Desk Vignette in GreatRoom
Kitchen Marble Wall
Sitting Area Main Bedroom
Indoor Outdoor Shower Main Bathroom
Tiled Wall Laundery Room
Powder Room Vignette
Powder Room Vignette
Upstairs Sitting Room
Owners Frank & Wendy Gottdank
With their window boxes and planters, pool and exterior shower, these Lewes homeowners have plenty to draw them outside
By Lynn R. Parks | Photographs by Carolyn Watson
From the October 2022 issue
At the Selbyville-area home in which they previously lived, Wendy and Frank Gottdank had an outdoor shower. “And we loved it,” Wendy says.
When it came time to build their new home in the Mariners’ Retreat development in Lewes, the couple knew they wanted to include an outdoor shower. But Wendy had a way to improve onthe traditional model.
“I kept saying that it would be really great if we could just have a door in the house to walk through to the shower,” she says. “We all figured that out and we did it.”
The only way to access the Gottdanks’ outdoor shower is through a glass door in their primary bathroom’s indoor shower. “From 50 degrees on, we shower outside, unless there’s a lightning storm,” Wendy notes. “Even if it’s raining, we shower outside. There’s no roof, so you get to see the sun, and at night you get to see the stars.”
The contractor for the home was Burton Builders, located near Lewes. Stuart Ortel, owner of Behrens Home Design in Towson, Md., and near Rehoboth Beach, helped with the house plans as well as interior and landscape design. Kelly Thompson, who at the time worked for Johnny Janosik World of Furniture in Laurel and who now owns Kelly Thompson Interior Design in Ocean City, Md., also helped with design. The smart-home technology was installed by Ramiro Ramirez, owner of Virtua Home Technologies, near Rehoboth Beach.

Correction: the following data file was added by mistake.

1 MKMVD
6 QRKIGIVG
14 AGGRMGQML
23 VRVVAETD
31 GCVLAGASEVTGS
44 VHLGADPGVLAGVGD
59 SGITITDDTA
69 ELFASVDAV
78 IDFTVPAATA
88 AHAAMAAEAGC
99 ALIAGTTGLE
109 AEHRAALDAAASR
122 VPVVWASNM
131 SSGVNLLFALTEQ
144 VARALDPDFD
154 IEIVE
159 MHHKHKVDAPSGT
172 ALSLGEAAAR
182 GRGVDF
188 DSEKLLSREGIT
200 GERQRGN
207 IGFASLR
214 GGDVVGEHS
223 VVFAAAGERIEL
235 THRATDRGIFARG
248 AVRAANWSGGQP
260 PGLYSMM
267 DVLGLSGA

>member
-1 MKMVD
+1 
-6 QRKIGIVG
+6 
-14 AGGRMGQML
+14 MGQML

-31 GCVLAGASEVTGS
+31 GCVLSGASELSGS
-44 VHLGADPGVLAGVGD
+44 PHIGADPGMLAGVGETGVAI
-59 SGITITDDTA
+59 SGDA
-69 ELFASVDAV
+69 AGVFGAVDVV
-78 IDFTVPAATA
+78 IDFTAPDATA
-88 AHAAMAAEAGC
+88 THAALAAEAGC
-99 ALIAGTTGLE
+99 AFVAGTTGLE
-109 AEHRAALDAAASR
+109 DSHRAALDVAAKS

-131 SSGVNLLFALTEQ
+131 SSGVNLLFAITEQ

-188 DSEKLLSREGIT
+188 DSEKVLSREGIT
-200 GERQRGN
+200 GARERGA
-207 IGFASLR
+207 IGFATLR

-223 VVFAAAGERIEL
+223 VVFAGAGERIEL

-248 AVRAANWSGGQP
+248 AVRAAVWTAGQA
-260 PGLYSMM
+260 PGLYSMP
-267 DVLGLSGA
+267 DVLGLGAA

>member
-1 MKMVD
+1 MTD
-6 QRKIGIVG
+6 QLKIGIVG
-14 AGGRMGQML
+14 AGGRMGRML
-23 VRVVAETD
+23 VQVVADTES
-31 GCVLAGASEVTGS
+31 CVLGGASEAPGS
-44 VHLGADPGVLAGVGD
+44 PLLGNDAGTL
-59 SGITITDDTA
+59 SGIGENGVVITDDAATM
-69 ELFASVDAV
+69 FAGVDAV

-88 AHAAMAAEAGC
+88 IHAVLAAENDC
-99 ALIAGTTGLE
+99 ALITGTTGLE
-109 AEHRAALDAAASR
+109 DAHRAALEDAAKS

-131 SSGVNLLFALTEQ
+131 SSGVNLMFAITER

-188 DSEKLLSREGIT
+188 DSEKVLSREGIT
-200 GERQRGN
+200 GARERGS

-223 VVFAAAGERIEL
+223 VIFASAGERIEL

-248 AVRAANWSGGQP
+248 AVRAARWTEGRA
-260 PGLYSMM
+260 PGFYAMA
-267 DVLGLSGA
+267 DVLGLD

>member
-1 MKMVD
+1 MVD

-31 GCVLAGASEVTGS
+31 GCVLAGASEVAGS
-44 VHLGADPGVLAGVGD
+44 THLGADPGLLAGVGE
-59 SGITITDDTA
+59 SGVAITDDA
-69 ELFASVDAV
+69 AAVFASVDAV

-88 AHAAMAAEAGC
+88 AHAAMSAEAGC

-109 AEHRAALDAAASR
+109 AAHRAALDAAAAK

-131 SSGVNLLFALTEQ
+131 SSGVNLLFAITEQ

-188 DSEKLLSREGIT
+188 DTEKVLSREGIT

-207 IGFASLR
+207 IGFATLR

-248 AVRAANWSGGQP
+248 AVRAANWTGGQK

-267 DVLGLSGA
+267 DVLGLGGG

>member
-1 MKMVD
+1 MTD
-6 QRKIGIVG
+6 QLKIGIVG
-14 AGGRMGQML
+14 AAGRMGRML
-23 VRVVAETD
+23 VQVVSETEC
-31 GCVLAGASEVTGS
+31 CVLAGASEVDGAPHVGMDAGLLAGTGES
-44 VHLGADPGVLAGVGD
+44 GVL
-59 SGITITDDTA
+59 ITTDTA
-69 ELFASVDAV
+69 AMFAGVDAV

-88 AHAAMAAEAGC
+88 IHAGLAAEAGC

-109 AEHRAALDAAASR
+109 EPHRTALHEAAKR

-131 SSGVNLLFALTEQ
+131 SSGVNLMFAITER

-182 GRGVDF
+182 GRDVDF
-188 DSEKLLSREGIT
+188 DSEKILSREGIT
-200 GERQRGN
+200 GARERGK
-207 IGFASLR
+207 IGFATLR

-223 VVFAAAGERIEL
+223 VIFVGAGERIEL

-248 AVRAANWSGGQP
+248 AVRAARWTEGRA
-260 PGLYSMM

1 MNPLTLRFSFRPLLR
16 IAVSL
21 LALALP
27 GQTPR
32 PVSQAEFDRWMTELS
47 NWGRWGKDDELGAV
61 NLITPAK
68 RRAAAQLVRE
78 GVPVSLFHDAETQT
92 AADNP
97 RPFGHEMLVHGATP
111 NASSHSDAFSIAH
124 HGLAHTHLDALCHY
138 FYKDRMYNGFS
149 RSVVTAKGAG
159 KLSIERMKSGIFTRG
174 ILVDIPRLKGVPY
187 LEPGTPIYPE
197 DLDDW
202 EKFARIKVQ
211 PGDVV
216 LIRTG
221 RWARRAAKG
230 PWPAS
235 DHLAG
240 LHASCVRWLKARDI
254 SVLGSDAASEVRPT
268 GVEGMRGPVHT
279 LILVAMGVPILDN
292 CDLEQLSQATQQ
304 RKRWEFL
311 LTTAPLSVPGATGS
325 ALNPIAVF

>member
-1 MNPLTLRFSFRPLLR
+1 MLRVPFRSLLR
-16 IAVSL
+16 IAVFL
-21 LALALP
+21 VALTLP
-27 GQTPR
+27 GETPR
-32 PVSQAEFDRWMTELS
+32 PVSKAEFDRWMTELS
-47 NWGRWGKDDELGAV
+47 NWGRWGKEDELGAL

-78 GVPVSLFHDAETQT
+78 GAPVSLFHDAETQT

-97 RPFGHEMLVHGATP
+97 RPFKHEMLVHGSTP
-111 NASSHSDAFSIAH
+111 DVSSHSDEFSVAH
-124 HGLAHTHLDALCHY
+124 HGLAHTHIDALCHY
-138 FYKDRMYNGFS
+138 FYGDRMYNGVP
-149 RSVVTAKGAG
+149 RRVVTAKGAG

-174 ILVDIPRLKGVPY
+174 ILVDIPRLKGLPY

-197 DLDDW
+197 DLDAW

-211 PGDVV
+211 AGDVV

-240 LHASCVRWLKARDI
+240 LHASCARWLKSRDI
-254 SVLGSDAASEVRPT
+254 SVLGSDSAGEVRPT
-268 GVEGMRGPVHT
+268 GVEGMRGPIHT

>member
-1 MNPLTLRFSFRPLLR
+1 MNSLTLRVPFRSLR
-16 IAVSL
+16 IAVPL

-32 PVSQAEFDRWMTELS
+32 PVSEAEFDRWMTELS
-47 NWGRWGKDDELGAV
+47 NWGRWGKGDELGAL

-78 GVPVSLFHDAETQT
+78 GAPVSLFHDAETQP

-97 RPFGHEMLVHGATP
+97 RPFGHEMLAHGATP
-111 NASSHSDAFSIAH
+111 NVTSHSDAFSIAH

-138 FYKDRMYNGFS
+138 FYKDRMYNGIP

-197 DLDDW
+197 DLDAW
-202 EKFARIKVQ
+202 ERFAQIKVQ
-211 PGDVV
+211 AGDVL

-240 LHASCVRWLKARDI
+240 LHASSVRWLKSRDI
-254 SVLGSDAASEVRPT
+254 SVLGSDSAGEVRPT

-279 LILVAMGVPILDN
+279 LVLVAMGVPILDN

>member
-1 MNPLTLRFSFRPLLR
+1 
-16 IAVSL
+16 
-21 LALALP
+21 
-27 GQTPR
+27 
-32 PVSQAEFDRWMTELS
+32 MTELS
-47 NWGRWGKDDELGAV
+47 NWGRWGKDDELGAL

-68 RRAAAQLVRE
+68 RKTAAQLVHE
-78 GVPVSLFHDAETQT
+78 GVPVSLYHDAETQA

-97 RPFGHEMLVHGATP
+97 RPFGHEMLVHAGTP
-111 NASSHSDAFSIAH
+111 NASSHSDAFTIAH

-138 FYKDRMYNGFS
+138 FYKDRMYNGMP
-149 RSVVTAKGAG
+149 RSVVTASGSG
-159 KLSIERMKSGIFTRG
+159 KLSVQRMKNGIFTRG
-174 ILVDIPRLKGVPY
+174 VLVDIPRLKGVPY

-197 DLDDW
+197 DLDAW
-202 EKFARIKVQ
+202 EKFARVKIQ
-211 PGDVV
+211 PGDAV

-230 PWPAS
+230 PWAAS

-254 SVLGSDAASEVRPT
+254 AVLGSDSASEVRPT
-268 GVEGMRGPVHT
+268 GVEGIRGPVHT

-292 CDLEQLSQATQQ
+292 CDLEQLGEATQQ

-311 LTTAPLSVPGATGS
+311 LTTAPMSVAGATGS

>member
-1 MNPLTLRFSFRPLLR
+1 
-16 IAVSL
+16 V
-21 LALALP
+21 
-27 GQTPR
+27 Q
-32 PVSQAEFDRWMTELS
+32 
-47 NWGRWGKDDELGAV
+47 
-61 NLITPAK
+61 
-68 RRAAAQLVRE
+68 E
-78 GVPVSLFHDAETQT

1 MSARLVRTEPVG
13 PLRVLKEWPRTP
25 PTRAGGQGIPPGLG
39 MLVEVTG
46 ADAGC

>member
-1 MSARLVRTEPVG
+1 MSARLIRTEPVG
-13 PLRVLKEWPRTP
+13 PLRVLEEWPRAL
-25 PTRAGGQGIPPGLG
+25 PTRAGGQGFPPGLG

Wendy and Frank moved into their new home in March 2020, when the COVID-19 pandemic was just ramping up. “It was a wonderful place to hunker down and quarantine from the world,” Wendy says. The backyard saltwater pool in particular was a godsend, she adds. “Before the vaccines, it was very comforting.”
On the ground floor of the two-story, 3,600-square-foot home are the great room, a media room, the kitchen and dining area, and the primary bedroom suite. “It’s very spacious,” Frank says. “I hate taking baby steps in a house, bumping into furniture.”
Upstairs are three guest suites, as well as a sitting area and a small laundry area. A full laundry room, with a built-in ironing board, a farmhouse sink set in a granite counter and dark gray subway tile on the wall above the counter, is on the ground floor. “It’s a beautiful laundry room,” Wendy says. “Some people have said that they could live there.”
Windows throughout the house are natural wood, with the sashes (inside and out) painted black. The walls in the great room and kitchen are shades of gray; in the bedroom suite, they are pale blue. The floors are light oak with a matte finish. Ceilings in the downstairs are all shiplap, painted white.
In the living area is a silk rug in shades of blue, gray and brown. The L-shaped sofa and two chairs are gray; a coffee table and two occasional tables are tan and white granite. The fireplace surround is dark brown granite and patterned so that it looks like a dense forest.
That same granite is on the bar counter in the media room. Shades on two sconces above the bar, as well as on a floor lamp in the corner, are made from cocoa leaves. Adjacent to the bar, sliding glass doors open onto the screened porch. “When it’s not too humid, we open them up,” Wendy says.
In the kitchen, Wendy didn’t want lots of grout that she would have to clean. So the backsplashes, as well as the wall around three windows, are marble (gray and white with splotches of black). The same marble is on the counters and the island; pendant lights over the island have navy blue metal shades.
Especially since the start of the pandemic, Wendy has been cooking a lot. But she is frequently called to the outside — to the pool, and to the many pots, planters and window boxes that she has filled with flowers in need of nearly daily tending.
She and Frank often walk to downtown Lewes or to the farmers market. And next to the screened porch, as well as outside the kitchen windows, they have placed bird feeders. “Sometimes,” Wendy says, “we simply don’t get the dishes done because we are watching the birds.”